All of the previously mentioned factors influence the type of involvement in food distribution that is possible and appropriate. The benefits for women of their involvement, and the advantages of using their expertise, must be considered against the additional burden and any attendant risks. The refugee womens own assessment of the relative importance of each factor should generally be determining. In some societies establishing this may not be possible unless those seeking the information are not only well informed and sensitive to these issues, but are themselves women (interpreters, if needed, should also be women).
Areas for women's involvement
There are three broad possible areas for the involvement of refugee women: in the decision-making processes and monitoring; in the food distribution itself (women supervise and/or hand out the commodities); and in collecting the food (where it is distributed to women not men).
¨ Women must be involved, through their own representation, in decision making and monitoring, from the elaboration of the system and the determination of their own participation in its implementation, to membership of the food or supervisory committees that should be established to monitor both the system's effectiveness and each distribution. In the great majority of refugee communities, the objective will be better served if refugee men are represented too.
¨ Women should choose representatives who will be involved in the food distribution itself. The extent and nature of this participation will depend on factors specific to that situation.
¨ Women should actually collect, or at least be present at the distribution of, the food for their household (whether or not they are its head), if they themselves feel that this is the most effective way to ensure that they receive their fair share and retain control of its use thereafter.
The involvement of refugee women must be kept under review. As for other aspects of the design and implementation of the distribution system, constraints at a given time, and particularly in the early stages of a refugee emergency, may prevent optimal involvement. As soon as these constraints can be removed or are no longer present, the involvement of refugee women must be improved.
Experience shows that one of the most important factors underlying the success of distribution systems is to ensure that all of the refugees are well informed. Otherwise, information and misinformation concerning the distribution system will circulate among the beneficiaries in a way which you cannot control, In particular, make sure that information reaches women. You must ensure that information is not monopolised and manipulated by special groups within the beneficiary population. Make sure that ordinary refugees have direct access to accurate information about the system.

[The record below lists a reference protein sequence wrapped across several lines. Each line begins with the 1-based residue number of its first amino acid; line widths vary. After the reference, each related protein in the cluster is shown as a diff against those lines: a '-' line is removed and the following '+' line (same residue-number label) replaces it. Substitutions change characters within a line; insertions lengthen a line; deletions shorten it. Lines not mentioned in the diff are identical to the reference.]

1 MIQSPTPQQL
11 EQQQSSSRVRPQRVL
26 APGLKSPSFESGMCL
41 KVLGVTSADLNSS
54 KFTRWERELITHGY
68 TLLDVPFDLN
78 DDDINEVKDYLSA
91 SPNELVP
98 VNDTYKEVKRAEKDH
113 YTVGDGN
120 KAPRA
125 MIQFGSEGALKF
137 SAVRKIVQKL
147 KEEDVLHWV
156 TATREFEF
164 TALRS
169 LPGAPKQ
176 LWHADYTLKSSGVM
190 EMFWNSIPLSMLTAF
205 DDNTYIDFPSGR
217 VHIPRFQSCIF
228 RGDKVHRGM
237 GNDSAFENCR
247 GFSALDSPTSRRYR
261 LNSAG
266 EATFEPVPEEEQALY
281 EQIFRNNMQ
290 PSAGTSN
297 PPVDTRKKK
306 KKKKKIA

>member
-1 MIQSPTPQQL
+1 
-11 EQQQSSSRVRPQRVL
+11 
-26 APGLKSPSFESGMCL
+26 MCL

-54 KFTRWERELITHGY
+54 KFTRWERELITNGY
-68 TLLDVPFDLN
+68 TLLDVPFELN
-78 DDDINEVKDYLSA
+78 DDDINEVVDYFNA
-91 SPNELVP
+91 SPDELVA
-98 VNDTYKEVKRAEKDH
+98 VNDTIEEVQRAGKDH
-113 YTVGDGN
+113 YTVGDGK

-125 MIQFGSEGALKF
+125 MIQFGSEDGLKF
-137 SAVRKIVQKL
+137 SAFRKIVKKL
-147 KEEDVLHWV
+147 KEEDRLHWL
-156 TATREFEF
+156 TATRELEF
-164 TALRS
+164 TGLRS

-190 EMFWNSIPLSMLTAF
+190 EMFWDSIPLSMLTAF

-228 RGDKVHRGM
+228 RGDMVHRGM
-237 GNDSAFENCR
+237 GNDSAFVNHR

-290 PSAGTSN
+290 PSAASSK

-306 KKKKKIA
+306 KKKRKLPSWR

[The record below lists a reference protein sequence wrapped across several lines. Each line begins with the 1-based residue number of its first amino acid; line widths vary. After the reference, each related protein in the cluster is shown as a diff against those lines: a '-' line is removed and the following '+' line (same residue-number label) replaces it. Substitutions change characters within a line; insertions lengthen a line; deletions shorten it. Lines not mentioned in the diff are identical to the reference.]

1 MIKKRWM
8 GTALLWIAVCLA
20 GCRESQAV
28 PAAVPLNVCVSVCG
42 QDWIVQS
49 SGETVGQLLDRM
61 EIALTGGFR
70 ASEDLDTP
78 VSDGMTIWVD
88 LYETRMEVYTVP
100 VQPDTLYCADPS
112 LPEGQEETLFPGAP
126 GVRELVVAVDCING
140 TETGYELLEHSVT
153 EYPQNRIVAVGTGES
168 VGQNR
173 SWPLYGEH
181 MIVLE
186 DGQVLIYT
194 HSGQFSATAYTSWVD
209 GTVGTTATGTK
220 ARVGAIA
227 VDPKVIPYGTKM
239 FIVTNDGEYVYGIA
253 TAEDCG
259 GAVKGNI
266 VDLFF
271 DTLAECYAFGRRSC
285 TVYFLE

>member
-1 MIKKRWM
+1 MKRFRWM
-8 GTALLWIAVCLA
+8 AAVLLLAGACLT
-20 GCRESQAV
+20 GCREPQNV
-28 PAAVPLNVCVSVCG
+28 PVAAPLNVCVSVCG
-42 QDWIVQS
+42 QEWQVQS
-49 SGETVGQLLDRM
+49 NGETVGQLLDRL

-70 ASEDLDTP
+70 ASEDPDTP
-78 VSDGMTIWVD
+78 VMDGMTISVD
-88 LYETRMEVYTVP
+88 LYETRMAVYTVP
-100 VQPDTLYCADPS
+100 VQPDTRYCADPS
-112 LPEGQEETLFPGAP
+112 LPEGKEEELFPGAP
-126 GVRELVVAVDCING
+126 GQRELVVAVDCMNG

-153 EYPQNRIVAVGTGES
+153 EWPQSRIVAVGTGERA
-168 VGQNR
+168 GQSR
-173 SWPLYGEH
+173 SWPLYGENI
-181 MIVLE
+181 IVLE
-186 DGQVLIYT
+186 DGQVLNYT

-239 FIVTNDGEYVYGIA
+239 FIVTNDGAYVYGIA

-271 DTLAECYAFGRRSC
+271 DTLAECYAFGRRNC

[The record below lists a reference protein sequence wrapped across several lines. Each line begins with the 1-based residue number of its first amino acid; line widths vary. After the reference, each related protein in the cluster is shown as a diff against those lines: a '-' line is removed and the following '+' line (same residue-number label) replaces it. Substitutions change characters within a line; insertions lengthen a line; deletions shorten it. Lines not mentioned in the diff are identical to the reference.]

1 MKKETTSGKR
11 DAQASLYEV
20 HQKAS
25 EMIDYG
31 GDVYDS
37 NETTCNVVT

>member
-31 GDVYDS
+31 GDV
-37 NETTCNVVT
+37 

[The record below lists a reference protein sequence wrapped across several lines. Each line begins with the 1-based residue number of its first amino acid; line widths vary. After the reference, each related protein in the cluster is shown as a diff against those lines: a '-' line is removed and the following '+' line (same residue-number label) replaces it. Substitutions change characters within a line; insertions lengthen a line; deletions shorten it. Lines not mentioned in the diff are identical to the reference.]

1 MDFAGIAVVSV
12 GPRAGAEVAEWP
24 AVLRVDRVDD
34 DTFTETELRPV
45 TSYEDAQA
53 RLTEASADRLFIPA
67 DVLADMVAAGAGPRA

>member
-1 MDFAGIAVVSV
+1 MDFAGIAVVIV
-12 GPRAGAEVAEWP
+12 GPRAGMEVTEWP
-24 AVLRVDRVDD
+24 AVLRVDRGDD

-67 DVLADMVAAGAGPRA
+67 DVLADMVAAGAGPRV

Communication with beneficiaries
Structures should be developed to allow direct communication with the mass of the beneficiaries. Field Officers should set up a schedule of regular, open, meetings with the beneficiaries so that information gets directly to the mass of the people. Information filtered through the leadership alone may be distorted. Even in the best functioning distribution system there will be complaints. Provide channels for these, and act quickly on those that are well founded.
Posters are one means of informing the refugees of their entitlements. This is particularly important in situations where the quantity or composition of the ration is changing. Posters should be designed so that they can be easily understood by the population, whether literate or not. Posters should be placed in locations where women will see them. They should be in a language and format which can easily be understood by the woman in the population. This will entail finding out which language is most easily understood by women. For example, among Rwandan refugees in Zaire, while many of the male refugees spoke French and Kiswahili, many of the women spoke only Kinarwanda. Posters should have an official stamp, or other sign of authenticity, to guard against bogus information.